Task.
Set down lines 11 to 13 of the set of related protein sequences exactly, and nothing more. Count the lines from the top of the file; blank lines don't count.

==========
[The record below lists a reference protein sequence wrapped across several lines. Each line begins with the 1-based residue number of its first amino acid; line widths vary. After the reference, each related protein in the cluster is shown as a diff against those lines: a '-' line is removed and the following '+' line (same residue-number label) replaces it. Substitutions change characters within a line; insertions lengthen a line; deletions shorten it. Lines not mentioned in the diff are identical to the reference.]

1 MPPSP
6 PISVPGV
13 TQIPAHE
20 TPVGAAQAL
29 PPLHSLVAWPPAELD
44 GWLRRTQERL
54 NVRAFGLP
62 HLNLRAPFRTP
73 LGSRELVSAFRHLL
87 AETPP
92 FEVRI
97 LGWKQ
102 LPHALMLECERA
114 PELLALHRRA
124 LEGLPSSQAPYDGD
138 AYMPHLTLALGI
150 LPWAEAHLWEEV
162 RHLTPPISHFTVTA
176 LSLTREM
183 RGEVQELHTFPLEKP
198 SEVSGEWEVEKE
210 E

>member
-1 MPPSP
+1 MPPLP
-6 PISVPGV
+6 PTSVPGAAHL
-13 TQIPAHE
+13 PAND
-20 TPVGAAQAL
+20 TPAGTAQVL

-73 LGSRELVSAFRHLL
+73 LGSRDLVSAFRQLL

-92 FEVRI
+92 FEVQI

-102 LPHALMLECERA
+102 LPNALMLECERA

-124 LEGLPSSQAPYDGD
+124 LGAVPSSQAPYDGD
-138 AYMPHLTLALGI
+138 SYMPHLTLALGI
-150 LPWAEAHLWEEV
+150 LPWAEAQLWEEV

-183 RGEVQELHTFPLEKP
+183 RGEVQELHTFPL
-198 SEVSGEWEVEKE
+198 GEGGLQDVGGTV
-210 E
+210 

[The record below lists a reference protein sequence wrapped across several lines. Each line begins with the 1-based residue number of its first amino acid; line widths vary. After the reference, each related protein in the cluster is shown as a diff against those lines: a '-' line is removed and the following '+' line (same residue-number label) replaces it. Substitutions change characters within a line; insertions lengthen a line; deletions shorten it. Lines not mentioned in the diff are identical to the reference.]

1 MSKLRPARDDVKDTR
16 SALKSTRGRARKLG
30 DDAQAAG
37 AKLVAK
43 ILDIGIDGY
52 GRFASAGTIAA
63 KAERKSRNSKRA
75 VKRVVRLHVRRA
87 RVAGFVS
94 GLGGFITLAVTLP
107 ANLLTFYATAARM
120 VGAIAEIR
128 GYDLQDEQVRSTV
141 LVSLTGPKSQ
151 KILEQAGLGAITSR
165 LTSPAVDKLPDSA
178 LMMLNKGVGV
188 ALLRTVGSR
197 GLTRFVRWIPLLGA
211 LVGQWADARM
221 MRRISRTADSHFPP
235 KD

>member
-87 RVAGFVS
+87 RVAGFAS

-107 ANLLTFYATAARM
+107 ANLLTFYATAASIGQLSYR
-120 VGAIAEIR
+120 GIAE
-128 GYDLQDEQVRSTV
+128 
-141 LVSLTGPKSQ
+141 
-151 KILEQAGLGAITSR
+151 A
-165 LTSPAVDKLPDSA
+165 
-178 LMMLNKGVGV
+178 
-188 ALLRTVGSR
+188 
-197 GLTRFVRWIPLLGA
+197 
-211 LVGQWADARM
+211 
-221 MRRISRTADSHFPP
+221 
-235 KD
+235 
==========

87 AETPP
92 FEVRI
97 LGWKQ